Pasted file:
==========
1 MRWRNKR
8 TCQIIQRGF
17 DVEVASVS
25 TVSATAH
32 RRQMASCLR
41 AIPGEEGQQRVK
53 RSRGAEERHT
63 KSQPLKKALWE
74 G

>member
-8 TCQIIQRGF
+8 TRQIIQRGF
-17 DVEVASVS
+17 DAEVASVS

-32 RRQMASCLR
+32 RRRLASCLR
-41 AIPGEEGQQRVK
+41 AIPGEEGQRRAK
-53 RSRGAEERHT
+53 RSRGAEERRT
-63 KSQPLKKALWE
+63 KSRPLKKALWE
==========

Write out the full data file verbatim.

1 MRWRNKR
8 TCQIIQRGF
17 DVEVASVS
25 TVSATAH
32 RRQMASCLR
41 AIPGEEGQQRVK
53 RSRGAEERHT
63 KSQPLKKALWE
74 G

>member
-8 TCQIIQRGF
+8 TRQIIQRGF
-17 DVEVASVS
+17 DAEVASVS

-32 RRQMASCLR
+32 RRRLASCLR
-41 AIPGEEGQQRVK
+41 AIPGEEGQRRAK
-53 RSRGAEERHT
+53 RSRGAEERRT
-63 KSQPLKKALWE
+63 KSRPLKKALWE